Every Important Cooking Oil You Need to Know About and How to Use It
Say goodbye to plain vegetable oil.
Once upon a time “cooking oil” in an average American kitchen meant vegetable oil. Or maybe a clump of melted-down lard to keep the cardiologists and undertakers in caviar. If you wanted to get really fancy, maybe you had some olive oil of undefined quality for making salad dressing.
Fast forward a few decades and suddenly the variety available at your local regular grocery store ranged somewhere between intimidating and mystifying, and that's not even considering the cooking-oil stockpiles at Whole Foods and Trader Joe's. These days, there are a lot of options. Avocado oil from avocados, sunflower oil from sunflowers, and canola oil from, uh, canolas we guess? They all have different characteristics and can be used to enrich your cooking and dishes in a myriad of ways. Here's everything you need to know about the basics:
Extra-virgin olive oil (EVOO)Best for: Drizzling over other delicious things, salad dressing, dips
Smoke point: 320 F. But EVOO doesn't work great for high-temp cooking because the heat will ruin the flavor, even if it isn't quite smoking yet.
EVOO gets made via cold-pressing, meaning it’s pressed at temperatures no higher than 80.5 F. Higher temperatures produce more oil, which is what makes EVOO more expensive. The cold-pressing method maintains more antioxidants and monounsaturated fats intact that makes for a far more robust and complex flavor profile. Depending on the region, the flavors can be buttery, fruity, grassy, or bitter.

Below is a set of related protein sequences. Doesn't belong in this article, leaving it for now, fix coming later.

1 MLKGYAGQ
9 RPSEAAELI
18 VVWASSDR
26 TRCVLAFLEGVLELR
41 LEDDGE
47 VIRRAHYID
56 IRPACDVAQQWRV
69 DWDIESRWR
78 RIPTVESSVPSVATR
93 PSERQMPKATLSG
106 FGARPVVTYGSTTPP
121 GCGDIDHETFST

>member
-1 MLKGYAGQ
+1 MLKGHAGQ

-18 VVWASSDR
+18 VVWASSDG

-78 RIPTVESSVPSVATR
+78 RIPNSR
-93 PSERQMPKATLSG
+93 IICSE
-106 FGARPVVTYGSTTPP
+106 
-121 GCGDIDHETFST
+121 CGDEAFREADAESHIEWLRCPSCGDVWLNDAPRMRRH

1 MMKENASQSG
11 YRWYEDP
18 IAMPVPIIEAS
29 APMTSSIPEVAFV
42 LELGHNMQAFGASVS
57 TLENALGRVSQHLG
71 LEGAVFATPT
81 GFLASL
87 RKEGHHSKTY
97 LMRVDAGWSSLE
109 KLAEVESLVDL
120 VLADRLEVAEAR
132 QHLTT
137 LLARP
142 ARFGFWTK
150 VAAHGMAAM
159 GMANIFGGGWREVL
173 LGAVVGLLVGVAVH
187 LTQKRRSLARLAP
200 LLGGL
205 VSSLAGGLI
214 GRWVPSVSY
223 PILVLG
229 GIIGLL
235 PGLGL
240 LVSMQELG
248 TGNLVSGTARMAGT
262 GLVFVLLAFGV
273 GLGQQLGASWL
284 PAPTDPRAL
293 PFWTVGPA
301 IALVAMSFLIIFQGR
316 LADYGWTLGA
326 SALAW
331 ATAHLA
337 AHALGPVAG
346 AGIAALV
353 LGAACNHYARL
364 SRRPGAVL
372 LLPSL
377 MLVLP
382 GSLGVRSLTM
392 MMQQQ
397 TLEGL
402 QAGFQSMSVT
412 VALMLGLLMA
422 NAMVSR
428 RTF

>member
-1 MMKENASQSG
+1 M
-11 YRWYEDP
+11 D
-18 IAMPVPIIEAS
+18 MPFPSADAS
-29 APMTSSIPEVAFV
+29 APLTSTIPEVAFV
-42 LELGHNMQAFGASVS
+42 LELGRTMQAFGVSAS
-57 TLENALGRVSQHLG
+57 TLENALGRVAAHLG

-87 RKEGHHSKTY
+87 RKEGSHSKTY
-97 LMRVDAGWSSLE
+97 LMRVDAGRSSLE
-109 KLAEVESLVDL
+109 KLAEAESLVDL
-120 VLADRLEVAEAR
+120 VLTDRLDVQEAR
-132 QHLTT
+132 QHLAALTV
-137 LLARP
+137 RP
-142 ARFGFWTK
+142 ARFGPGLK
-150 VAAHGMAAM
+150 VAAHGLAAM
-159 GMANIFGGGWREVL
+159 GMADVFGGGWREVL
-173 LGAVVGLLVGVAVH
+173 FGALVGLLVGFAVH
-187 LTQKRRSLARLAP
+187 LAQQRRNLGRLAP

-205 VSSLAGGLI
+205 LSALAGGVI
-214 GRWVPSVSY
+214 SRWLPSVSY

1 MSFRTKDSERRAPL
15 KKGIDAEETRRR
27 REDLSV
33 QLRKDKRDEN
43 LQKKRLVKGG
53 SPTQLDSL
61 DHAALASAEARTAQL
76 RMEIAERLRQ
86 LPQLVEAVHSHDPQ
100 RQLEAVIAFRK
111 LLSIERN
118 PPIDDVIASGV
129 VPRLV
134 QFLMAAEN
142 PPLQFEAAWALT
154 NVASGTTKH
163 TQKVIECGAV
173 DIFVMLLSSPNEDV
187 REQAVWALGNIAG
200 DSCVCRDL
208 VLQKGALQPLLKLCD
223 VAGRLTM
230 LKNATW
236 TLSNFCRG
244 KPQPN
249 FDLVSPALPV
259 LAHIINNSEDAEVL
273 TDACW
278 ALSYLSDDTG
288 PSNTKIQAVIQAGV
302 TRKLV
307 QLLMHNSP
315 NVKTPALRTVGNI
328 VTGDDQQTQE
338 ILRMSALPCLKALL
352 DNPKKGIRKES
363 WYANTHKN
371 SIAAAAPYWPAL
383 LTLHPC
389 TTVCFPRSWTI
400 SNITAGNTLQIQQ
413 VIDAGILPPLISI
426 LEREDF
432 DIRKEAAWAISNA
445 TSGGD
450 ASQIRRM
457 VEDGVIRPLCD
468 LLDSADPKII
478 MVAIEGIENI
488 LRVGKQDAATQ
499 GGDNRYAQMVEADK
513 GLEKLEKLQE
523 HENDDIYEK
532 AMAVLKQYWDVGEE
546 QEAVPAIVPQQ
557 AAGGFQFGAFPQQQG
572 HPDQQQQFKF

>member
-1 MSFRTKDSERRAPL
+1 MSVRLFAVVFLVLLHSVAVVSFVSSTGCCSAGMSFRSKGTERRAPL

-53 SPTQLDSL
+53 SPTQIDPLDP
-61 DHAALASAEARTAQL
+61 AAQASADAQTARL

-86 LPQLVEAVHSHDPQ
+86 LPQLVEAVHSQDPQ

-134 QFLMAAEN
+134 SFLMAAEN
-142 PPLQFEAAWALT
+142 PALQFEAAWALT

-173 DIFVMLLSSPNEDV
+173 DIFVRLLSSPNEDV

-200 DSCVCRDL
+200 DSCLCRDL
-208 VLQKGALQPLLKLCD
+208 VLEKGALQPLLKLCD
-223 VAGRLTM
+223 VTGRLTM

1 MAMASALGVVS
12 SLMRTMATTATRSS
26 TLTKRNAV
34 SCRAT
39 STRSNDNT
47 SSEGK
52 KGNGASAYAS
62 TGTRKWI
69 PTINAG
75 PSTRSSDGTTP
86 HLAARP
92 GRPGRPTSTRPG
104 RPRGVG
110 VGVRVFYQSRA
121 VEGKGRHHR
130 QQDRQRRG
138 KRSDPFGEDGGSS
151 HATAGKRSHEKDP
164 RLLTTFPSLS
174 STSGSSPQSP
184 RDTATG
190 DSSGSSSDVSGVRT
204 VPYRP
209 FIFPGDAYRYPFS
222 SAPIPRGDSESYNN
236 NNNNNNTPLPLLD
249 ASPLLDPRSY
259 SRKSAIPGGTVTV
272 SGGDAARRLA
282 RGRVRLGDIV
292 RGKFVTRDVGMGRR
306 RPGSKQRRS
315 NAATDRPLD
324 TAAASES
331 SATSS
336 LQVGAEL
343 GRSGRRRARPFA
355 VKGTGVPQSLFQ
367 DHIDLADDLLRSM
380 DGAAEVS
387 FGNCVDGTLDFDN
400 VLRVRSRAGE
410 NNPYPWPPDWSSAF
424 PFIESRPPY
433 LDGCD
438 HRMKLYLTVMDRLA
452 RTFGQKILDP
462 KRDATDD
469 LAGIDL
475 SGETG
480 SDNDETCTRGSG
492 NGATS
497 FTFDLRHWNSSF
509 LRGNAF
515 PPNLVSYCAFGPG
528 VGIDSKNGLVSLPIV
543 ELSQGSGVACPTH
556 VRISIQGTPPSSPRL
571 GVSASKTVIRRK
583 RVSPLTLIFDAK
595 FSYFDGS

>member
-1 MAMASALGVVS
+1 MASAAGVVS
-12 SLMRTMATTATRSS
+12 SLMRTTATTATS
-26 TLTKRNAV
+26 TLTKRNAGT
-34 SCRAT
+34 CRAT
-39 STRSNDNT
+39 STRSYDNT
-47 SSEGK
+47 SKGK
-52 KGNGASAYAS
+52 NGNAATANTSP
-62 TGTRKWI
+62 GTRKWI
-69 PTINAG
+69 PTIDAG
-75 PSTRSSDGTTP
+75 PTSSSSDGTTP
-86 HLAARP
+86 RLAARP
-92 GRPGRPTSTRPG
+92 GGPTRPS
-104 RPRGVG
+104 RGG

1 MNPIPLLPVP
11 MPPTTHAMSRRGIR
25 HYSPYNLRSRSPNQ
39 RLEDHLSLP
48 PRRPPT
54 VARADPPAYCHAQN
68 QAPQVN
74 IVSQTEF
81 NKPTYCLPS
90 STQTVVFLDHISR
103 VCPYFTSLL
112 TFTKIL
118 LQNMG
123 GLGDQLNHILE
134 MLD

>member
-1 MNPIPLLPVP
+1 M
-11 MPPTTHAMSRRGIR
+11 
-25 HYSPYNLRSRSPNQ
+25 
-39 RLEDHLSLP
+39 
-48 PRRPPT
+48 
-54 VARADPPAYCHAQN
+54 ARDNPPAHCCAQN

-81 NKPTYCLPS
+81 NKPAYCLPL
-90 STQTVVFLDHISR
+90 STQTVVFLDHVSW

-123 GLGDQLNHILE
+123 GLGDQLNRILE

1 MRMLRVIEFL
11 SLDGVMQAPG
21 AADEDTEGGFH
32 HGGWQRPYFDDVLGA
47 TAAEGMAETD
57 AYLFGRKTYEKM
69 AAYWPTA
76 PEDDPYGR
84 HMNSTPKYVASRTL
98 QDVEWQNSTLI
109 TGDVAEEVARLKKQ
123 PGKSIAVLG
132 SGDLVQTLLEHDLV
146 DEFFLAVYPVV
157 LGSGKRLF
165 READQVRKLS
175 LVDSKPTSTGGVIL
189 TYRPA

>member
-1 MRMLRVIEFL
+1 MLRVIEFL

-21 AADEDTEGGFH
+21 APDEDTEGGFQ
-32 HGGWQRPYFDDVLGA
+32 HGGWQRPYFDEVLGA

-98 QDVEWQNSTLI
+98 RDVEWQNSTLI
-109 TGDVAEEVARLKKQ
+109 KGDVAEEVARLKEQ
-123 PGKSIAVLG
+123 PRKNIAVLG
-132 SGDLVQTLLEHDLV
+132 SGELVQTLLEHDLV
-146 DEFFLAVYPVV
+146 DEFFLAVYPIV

Olive oilBest for: Sautéing, pan-frying, making salad dressings
Smoke point: 465 F
If you’re in a commercial kitchen and they’re not using vegetable oil, this is what’s probably on the grills and in their pans. Regular olive oil has a high smoke point and good working texture to make it among the most versatile of cooking oils. Because it has a relatively neutral nose and palate, it’s also your go-to for infusing with garlic, pepper, and other flavors.
Coconut oilBest for: Baking, low-heat roasting, and sautéing
Smoke point: 359 F
A combination of dubious health claims and hipster approval has gained coconut oil some spotlight of late. It even deserves some of it. Solid at room temperature, it makes for a really delicious substitute for butter in most cookies, cakes, and other baking recipes either to serve as a non-dairy option or just because it’s great with chocolate, banana, and other tropical flavors. For low-heat recipes, it goes especially well with chicken or sautéing veggies. Coconut oil is also good as a body or hair oil, so feel free to moisturize.
Sesame oilBest for: Sautéing or adding to pickled salads
Smoke point: 410 F
Sesame oil has a nutty aroma that carries through in its actual flavor. You'll find it as an ingredient used in pickled Korean cucumbers or dressing cold noodles and salads. Additionally, it has a middle-high smoke point, which makes it a strong choice for coating your fry pan or wok before plunking down meat or veggies. That being said, sesame oil is pretty strong in flavor; a little goes a long way, so partner it with a neutral-tasting oil if you need to do a deeper fry.